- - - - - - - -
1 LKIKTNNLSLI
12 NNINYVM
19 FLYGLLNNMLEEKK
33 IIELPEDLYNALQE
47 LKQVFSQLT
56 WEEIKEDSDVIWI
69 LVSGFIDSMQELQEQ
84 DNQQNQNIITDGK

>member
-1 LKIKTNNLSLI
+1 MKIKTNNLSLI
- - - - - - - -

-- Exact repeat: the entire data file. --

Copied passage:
1 LKIKTNNLSLI
12 NNINYVM
19 FLYGLLNNMLEEKK
33 IIELPEDLYNALQE
47 LKQVFSQLT
56 WEEIKEDSDVIWI
69 LVSGFIDSMQELQEQ
84 DNQQNQNIITDGK

>member
-1 LKIKTNNLSLI
+1 MKIKTNNLSLI